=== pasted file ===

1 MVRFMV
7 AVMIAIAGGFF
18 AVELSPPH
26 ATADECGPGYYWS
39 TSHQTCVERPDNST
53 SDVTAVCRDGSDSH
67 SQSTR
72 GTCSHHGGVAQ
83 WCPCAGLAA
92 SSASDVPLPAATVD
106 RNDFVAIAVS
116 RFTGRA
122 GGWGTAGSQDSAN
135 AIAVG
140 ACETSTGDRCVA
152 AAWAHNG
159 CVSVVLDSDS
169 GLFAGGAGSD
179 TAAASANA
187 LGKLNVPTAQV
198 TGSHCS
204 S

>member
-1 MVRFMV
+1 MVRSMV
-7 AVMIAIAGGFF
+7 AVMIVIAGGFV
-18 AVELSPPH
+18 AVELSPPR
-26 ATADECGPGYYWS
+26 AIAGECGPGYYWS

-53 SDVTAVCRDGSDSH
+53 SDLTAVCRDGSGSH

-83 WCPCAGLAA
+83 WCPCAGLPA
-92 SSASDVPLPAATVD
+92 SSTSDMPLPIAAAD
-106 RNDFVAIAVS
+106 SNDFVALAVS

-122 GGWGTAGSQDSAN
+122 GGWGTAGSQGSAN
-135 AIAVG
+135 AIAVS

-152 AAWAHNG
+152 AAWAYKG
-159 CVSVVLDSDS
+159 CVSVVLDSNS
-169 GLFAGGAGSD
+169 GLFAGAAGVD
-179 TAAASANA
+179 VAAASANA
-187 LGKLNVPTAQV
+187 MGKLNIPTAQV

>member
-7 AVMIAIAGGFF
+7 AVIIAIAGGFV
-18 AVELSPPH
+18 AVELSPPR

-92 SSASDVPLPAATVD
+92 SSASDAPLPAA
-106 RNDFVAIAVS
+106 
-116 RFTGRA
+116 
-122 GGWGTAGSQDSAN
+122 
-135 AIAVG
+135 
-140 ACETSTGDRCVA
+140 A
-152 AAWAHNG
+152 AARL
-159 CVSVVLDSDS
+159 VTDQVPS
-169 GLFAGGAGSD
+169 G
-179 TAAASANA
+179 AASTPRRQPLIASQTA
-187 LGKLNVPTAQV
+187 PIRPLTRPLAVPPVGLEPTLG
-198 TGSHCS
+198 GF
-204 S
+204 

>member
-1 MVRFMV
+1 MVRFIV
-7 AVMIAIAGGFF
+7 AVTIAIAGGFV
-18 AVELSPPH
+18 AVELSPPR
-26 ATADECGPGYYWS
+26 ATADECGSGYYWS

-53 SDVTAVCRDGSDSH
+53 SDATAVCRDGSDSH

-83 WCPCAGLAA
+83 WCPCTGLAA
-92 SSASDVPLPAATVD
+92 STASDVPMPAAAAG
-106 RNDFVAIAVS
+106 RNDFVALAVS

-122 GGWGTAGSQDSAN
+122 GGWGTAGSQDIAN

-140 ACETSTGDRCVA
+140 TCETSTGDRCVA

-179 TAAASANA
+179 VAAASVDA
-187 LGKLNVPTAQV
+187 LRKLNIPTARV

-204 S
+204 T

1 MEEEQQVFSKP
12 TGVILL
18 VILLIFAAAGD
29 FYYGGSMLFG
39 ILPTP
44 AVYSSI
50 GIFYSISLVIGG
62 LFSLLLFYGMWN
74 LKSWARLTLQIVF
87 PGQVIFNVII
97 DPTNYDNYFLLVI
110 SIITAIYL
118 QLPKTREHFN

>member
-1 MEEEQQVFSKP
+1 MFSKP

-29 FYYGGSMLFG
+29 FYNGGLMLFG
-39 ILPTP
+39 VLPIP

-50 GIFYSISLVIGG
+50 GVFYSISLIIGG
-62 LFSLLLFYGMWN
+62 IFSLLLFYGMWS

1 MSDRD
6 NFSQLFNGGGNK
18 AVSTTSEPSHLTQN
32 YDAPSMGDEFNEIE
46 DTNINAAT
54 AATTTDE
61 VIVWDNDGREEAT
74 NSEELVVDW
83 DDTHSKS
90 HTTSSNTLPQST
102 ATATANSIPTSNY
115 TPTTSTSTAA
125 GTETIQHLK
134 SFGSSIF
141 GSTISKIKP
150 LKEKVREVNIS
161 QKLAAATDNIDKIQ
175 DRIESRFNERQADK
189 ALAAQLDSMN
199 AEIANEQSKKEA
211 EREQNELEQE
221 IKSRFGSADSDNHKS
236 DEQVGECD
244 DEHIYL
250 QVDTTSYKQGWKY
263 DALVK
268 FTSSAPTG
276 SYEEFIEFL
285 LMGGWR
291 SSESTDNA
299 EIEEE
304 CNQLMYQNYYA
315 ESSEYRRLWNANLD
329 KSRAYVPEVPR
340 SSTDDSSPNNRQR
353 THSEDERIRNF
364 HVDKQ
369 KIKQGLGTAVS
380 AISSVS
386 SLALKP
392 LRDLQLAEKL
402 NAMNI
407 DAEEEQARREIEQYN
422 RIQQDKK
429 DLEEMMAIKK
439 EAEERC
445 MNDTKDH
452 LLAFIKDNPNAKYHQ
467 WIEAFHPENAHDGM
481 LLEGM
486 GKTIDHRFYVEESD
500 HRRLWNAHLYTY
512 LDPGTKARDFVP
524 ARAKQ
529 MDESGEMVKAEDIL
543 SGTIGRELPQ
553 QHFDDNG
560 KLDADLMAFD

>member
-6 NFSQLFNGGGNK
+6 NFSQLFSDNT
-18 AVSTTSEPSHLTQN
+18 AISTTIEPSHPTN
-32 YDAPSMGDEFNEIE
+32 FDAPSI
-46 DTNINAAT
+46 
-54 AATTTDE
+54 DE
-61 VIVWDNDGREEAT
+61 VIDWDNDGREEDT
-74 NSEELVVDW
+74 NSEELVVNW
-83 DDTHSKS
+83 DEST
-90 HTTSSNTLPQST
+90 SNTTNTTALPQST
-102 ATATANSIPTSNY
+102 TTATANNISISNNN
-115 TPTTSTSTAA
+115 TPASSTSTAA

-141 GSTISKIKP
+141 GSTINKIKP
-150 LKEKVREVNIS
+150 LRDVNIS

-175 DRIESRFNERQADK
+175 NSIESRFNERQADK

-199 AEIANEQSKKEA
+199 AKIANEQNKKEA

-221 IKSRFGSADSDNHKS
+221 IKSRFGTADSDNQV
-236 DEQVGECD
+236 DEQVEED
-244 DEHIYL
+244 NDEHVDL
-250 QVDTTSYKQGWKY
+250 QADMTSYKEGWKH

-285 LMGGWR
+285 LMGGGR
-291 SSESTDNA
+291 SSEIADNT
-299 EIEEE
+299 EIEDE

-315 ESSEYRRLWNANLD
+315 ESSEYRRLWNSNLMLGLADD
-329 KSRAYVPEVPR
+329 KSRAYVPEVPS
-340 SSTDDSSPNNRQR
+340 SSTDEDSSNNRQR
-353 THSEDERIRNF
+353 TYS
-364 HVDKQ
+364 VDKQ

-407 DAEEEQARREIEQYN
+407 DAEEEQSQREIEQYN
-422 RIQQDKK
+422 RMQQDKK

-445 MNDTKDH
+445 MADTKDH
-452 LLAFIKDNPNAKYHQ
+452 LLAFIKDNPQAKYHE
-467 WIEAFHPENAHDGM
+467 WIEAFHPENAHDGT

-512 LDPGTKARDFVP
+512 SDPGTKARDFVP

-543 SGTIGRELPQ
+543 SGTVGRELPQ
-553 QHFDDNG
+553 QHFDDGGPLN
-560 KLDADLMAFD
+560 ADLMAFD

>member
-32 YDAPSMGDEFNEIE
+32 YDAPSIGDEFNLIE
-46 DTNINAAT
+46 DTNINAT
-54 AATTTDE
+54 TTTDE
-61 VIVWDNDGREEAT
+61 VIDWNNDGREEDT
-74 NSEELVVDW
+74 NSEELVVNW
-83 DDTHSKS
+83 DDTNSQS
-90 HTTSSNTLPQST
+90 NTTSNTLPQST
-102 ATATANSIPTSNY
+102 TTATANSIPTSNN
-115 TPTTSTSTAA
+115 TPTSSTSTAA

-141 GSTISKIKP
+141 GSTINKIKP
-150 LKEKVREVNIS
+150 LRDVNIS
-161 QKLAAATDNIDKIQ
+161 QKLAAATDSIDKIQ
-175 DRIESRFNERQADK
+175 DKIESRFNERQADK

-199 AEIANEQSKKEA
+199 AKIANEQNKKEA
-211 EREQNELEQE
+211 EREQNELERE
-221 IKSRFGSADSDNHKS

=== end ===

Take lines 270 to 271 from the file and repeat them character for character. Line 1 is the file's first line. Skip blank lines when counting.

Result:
-46 DTNINAAT
+46 DTNINAT